The other benefit is that talent themes from any domain can be influential. So - remember that we were worried about not having enough influencing strengths? In the examples above, both Activator and Empathy were influencing the customer experience metrics. One is technically an influencing strength, and one is a relationship strength. Yet, as you can see, they're both influential when you look at them from the outcomes perspective.
Now when this question started, you were asking a little bit more of a team level, not just the personal level. One thing you heard in the answer that I just gave, is that it's more of the personal action that you would take. And I do believe personal actions roll up into team outcomes because you started the conversation with team outcome.
But the other thing is, if you want to look with the team and say, “Okay well what are the vulnerabilities that we have as a team? What are the opportunities that we have as a team since we appear low in influencing strengths?”
And though it is more of a rolled-up conversation, you can still apply the exact same process. You will get the talent themes that you have and apply them.
To Bridge A Gap In Influencing Strengths, Think Chain-Link Fence
If you find, for example, “Oh, well, we're still feeling the pain that we don't have that many influencing strengths. And we do feel like we need to be able to influence and really move...create momentum in our organization; maybe be more persuasive - be more out front of things. We're leading a lot of change. How are we going to get our ideas heard without influencing strengths? Do we need to go hire a bunch of people and look for influencing strengths?”
Well, no. Instead, what you can actually do is look at the ones you have and see how could you create a way of a conversation where you're partnering up a couple of the talent themes to act like they're influencing, or take the angle of it, that is influential.
So for example, if you take the Analytical theme, it is technically categorized in the domain of strategic thinking. But if you're the one who slices and dices data and makes it really interesting, the way that you put charts in front of people, and it suddenly changes their behavior because it makes them buy in when you show your proof points, well, you're being influential through your thinking. It might not be an influencing strength on paper, yet it's an influencing strength in your actions and results.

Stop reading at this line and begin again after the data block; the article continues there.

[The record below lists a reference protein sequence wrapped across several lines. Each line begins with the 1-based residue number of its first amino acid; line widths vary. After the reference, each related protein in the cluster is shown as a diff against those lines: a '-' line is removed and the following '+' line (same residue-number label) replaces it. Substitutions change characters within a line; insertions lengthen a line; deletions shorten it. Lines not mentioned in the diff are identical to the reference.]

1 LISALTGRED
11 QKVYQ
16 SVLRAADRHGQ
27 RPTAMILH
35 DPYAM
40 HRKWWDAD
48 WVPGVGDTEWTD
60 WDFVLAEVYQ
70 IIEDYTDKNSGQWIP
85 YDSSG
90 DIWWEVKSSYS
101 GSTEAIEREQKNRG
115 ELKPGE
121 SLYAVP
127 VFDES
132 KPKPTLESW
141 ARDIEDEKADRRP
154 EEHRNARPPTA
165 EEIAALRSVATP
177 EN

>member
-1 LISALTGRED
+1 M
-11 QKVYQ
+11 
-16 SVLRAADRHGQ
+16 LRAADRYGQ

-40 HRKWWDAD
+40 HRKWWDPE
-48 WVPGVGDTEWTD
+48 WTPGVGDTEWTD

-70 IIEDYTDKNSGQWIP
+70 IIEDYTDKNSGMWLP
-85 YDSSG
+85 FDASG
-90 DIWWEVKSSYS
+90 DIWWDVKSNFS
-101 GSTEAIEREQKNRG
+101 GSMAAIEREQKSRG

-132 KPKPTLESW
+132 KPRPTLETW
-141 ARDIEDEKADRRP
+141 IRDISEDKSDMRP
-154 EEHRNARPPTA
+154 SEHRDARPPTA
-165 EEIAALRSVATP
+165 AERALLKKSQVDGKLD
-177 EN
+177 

If you lead through Developer, and you've really watched a person grow and you've made each of their steps really acknowledged in front of other people, and now they are out doing big things in the world because you've unleashed their potential through your Developer — now this relationship theme has created a ripple of influence. They seem like influencing strengths in those examples, right?!
So, don't think of domains like they have really hard lines delineating them. One coach that I know says, “Think of them like they have a chain-link fence between these categories, not like they have a brick wall between the domain categories."
When I say categories I mean: relationship talent themes, the thinking themes, the influencing themes, and the executing themes. And that opens it up as well, because then you can think, “Oh yeah, I really create momentum because I get stuff done when I lead through my Achiever.”
You can suddenly now open up and categorize them however you want based on how you see them actually getting results in the organization. In the example I just gave, the Achiever talent theme, which is technically an Executing theme - it's now operating just like the influencing strengths.
Okay, with that, if you want to explore the themes in a little bit more detail with your team — go over to leadthroughstrengths.com/resources. And right at the top of that page you'll see a free webinar where I recorded a mini training for you. You can sit down with your team and have a really rich conversation about how to apply these strengths in practical situations on the job.
With that, I look forward to hearing how you've claimed your talents and shared them with the world.
A Few More Reassuring Resources If You're Still Worried About Being Low On Influencing Strengths
Revisit our episode where we answer the question: Is IT Bad If I Only Have 2 CliftonStrengths DNA Colors? Find out why having just 2 out of 4 CliftonStrengths DNA Colors (or strengths categories) is actually also cool. And if you like solving puzzles, this situation should excite you!
Our Honored And Insulted episode is another great reminder that your experience at work should feel totally aligned with your values if you want to feel driven and motivated. While strengths are not an excuse to avoid weakness zone at work, you may not feel as energized if you equally give time and focus on your strengths and weaknesses, just to satisfy the 4 strengths domains.
Again, focus and work more on your top strengths. You — and those around you — will thank you for it. See you on the next episode!
Carmie is a professional writer and editor at Lead Through Strengths. Having spent 8 happy years with a nonprofit child organization as a storyteller and sponsorship relations team manager, she continues collaborating with others across the globe for the joy of human development and connection. Her days are powered by coffee, curiosities, cameras (film and digital), music, notebooks, and a cat. Where books are home, she’s home. She calls her Top 5 StrengthsFinder Talents “CLIPS” (Connectedness, Learner, Intellection, Positivity, and Strategic)–you know, those tiny objects that hold connected things together. She’d like to think she’s one.